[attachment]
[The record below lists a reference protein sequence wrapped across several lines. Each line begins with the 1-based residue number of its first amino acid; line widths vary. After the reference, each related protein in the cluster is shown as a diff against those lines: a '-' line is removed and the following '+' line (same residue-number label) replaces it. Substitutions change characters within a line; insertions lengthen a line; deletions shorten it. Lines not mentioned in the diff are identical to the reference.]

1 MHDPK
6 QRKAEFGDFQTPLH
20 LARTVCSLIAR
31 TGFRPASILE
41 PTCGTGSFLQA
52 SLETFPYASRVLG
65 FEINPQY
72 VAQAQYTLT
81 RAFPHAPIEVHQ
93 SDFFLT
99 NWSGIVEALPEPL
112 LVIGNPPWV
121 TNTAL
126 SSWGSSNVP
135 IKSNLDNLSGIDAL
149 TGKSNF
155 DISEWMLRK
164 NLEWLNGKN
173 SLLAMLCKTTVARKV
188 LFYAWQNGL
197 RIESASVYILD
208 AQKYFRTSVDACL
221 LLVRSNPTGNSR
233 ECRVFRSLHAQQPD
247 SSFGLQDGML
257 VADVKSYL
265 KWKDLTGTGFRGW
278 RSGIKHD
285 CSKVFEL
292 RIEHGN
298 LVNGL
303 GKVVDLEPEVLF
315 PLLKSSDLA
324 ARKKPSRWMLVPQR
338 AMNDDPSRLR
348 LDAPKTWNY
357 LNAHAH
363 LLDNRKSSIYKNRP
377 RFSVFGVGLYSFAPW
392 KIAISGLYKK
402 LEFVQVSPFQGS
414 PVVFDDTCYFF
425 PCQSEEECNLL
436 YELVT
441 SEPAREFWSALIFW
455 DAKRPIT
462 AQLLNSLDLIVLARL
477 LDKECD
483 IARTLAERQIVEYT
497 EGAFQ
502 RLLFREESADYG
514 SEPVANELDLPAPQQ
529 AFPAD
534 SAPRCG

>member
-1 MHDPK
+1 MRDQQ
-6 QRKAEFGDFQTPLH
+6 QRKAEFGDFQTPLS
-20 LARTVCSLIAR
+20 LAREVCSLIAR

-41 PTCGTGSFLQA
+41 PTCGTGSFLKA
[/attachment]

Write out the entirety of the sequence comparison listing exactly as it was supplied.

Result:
[The record below lists a reference protein sequence wrapped across several lines. Each line begins with the 1-based residue number of its first amino acid; line widths vary. After the reference, each related protein in the cluster is shown as a diff against those lines: a '-' line is removed and the following '+' line (same residue-number label) replaces it. Substitutions change characters within a line; insertions lengthen a line; deletions shorten it. Lines not mentioned in the diff are identical to the reference.]

1 MHDPK
6 QRKAEFGDFQTPLH
20 LARTVCSLIAR
31 TGFRPASILE
41 PTCGTGSFLQA
52 SLETFPYASRVLG
65 FEINPQY
72 VAQAQYTLT
81 RAFPHAPIEVHQ
93 SDFFLT
99 NWSGIVEALPEPL
112 LVIGNPPWV
121 TNTAL
126 SSWGSSNVP
135 IKSNLDNLSGIDAL
149 TGKSNF
155 DISEWMLRK
164 NLEWLNGKN
173 SLLAMLCKTTVARKV
188 LFYAWQNGL
197 RIESASVYILD
208 AQKYFRTSVDACL
221 LLVRSNPTGNSR
233 ECRVFRSLHAQQPD
247 SSFGLQDGML
257 VADVKSYL
265 KWKDLTGTGFRGW
278 RSGIKHD
285 CSKVFEL
292 RIEHGN
298 LVNGL
303 GKVVDLEPEVLF
315 PLLKSSDLA
324 ARKKPSRWMLVPQR
338 AMNDDPSRLR
348 LDAPKTWNY
357 LNAHAH
363 LLDNRKSSIYKNRP
377 RFSVFGVGLYSFAPW
392 KIAISGLYKK
402 LEFVQVSPFQGS
414 PVVFDDTCYFF
425 PCQSEEECNLL
436 YELVT
441 SEPAREFWSALIFW
455 DAKRPIT
462 AQLLNSLDLIVLARL
477 LDKECD
483 IARTLAERQIVEYT
497 EGAFQ
502 RLLFREESADYG
514 SEPVANELDLPAPQQ
529 AFPAD
534 SAPRCG

>member
-1 MHDPK
+1 MRDQQ
-6 QRKAEFGDFQTPLH
+6 QRKAEFGDFQTPLS
-20 LARTVCSLIAR
+20 LAREVCSLIAR

-41 PTCGTGSFLQA
+41 PTCGTGSFLKA